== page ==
The search for authenticity


Greta's visit continued until last Wednesday. During the time that she was here, we also hosted a PCV who was in town on her way to Paris for vacation, as well as her friend visiting from the United States.

The American friend, Jigar (rhymes with "bigger"), was the same guy who stayed with me for one night when he arrived earlier in December. In the interim, he stayed about two weeks in Kankossa, his friend's village.

Jigar is the one who brought me tofu a few weeks ago - a most welcome gift. He caused a considerable stir in Kankossa. First of all, he is a vegetarian, something that Mauritanians have a hard time understanding. For me, by now I have gotten beyond the need to have people understand my being a vegetarian. I don't want to be rude about it, but compliance is more important than understanding.

This is one facet of the topic about which I wrote the essay that closes this post. After all, one of the Peace Corps goals is for us to share our culture with local people. While being vegetarian is not everyone's culture in the United States, it is part of the American scene. I can't share that part of myself if I try to hide that it exists, can I?

That was only one thing that Jigar had to deal with. Another was that since his parents are originally from India, people do not understand that he is an American because he doesn't "look like an American," which is to say that he is not a caucasian, which is their picture of what an American is supposed to look like.

This is something that many of our non-caucasian Volunteers face, not only here, but in other Peace Corps countries.

It was time to get my teeth cleaned, and I was surprised to learn that even though the Peace Corps is supposed to be taking care of our medical needs, they only pay for one cleaning a year, not the standard two. Any "extra" cleanings have to be paid for out of our own pockets.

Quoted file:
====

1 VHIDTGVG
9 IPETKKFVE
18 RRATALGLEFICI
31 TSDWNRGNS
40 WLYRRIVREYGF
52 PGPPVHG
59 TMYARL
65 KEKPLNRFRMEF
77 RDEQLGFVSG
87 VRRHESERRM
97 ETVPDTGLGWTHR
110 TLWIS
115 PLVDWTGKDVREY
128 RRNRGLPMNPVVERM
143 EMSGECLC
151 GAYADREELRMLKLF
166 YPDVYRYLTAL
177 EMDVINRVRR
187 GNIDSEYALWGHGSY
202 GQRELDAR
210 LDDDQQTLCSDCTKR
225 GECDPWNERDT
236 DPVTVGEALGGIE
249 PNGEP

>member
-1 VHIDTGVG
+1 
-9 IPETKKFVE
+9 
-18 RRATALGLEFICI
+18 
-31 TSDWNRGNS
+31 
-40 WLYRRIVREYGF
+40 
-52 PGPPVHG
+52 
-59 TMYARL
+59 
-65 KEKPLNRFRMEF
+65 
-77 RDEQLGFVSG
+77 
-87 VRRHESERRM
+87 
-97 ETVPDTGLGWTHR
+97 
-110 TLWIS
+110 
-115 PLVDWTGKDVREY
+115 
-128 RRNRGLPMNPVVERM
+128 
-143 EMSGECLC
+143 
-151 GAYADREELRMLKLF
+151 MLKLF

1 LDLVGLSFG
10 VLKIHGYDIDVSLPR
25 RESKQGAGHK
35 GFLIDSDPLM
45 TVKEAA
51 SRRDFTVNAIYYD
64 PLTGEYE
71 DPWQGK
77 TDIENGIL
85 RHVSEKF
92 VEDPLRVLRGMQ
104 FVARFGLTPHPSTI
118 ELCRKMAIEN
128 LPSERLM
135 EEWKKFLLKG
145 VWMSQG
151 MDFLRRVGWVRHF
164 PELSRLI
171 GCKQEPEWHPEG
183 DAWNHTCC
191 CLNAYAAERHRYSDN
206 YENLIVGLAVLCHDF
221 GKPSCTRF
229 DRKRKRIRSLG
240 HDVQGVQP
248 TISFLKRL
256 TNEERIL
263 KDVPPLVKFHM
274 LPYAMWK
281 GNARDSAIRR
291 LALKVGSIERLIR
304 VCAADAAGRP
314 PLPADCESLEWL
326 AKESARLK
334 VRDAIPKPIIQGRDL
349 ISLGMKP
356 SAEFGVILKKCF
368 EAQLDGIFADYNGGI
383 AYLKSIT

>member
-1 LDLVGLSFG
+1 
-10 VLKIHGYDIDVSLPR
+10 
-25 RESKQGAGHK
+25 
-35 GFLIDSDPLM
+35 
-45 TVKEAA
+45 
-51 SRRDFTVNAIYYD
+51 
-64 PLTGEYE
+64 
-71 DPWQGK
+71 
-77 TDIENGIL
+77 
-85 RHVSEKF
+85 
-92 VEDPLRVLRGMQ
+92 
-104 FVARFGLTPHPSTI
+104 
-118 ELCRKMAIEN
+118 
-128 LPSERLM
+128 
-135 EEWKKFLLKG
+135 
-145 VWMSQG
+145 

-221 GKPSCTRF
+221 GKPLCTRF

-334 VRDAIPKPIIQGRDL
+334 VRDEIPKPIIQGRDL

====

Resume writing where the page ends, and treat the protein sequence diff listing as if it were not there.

The dentist was very friendly and gentle. His life reflects the nomadic existence that is so common to people in this part of the world: he is a Palestinian, born in Qatar, and had his dental training in Belgium. As the son of the Palestinian ambassador, his up-to-date office is on the grounds of the Palestinian embassy.

My invitation to serve in the Peace Corps arrived seven months before I left for Mauritania. I received not only a detailed description of the job I would do, but its location; my work with the national Ministry of Education necessitated being placed in Nouakchott, the capital, with its population that includes a fair number of aid organizations and embassies, including their expatriate employees and diplomats. Calling it "cosmopolitan" would be a stretch, but it is certainly the most diverse city in the country.

In contrast, my fellow Trainees arrived with no idea where they would be stationed - nor would they find out until training was more than half over. Many of them could count on living in villages with no electricity or running water. During our first week in-country, one of them, in the Agfo (Agriculture-forestry) program, assured of living in a remote region because of his work, informed me that he was "going to be out in the bush with the real Volunteers."

This was the first time that I had heard such a comparison - that some of the Volunteers would be any more "real" than any others. There was something, at least in the mind of this Trainee, that told him that his experience in Mauritania would be more difficult, less comfortable, and, therefore, more "real," more "authentic" than that of us who would be living "the easy life" in the capital.

I have come to think of this as "the search for authenticity." Deprivation, and the suffering that ensues, are the hallmark of those Volunteers in this quest. Those who are the most deprived, those who suffer the most, are, therefore, the "real" Volunteers.

Never mind that our Macho Man who made this statement - he being a former soldier and police officer - didn't manage to make it through one week of training in the desert heat before he packed it in and went home to his mother.

From what part of the American psyche comes that "real Volunteers" judgment? We are all "in the same boat," having left our families, friends, and comforts in the United States, yet somebody needs to one-up an equal with this terminology.

With some thought, I have what may not be the answer, but it is one that helps to frame this for me. It lies in the omnipresent competition in which most Americans are compelled to participate. Take a look at every segment of American society - especially sports and the entertainment industry - and you see not only a national obsession with winning and losing, but a world view that is based on it. Every athletic competition is part of a ritual that ultimately leads to a championship. Every form of entertainment is eligible for some sort of "Best" award. Ultimately, all participants are reduced to being either winners or losers.